Warring senators and jeering protesters took over the first hours of Supreme Court nominee Brett Kavanaugh's confirmation hearing Tuesday. But they shouldn't think chanting outside the Supreme Court or in this hearing will actually change anything, Sen. Ben Sasse (R-Neb.) explained in his opening statement turned "Schoolhouse Rock! civics lesson."
In his remarks, Sasse called on legislators to actually make laws instead of leaving lawmaking to the "alphabet soup" of bureaucratic institutions and Supreme Court "superlegislators." Kavanaugh has faced protests over his perceived stances on reproductive rights and environmental protection since he was nominated, but this "hysteria" has nothing to with Kavanaugh and everything to do with politicizing the judiciary, Sasse said:
Sen. Ben Sasse says the "deranged comments" criticizing Kavanaugh have nothing to do with him:
"The hysteria around Supreme Court confirmation hearings is coming from the fact that we have a fundamental misunderstanding of the role" of SCOTUS in America https://t.co/1DpEEvUWSS pic.twitter.com/u2w9XAsXCv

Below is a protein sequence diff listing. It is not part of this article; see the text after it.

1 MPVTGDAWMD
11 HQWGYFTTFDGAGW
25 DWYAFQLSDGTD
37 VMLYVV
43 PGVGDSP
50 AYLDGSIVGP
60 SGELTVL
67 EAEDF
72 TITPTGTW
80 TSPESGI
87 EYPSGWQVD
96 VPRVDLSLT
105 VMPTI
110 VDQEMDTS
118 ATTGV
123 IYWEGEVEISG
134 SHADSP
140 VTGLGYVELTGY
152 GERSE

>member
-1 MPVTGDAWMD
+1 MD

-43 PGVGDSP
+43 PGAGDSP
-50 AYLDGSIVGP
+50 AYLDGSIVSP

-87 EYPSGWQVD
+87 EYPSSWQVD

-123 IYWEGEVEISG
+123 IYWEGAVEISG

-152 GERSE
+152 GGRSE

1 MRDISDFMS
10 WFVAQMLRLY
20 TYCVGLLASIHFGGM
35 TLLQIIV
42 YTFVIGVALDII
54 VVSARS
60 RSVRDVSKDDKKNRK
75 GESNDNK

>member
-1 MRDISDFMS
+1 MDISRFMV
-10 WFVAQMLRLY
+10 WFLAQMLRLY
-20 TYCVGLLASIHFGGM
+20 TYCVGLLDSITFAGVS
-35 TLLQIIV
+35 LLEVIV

— World News Tonight (@ABCWorldNews) September 4, 2018
Judicial nominees aren't politicians who "wear red or blue jerseys," Sasse argued. And if they did, he said he'd welcome legislation to ban lifetime appointments. The senator instead said that Congress has opted to "self-neuter" by shoving politics off to the judiciary, executive branch, and regulatory commissions. To fix the problem, Sasse said lawmakers should actually start making laws instead of pushing their jobs — and the blame — on everyone else.
Sen. Ben Sasse: "Judge Kavanaugh doesn't hate women and children. Judge Kavanaugh doesn't lust after dirty water and stinky air. No, looking at his record, it seems to me that what he actually dislikes are legislators that are too lazy and risk-averse to do our actual jobs" pic.twitter.com/RDV2DNZzeb
— ABC News Politics (@ABCPolitics) September 4, 2018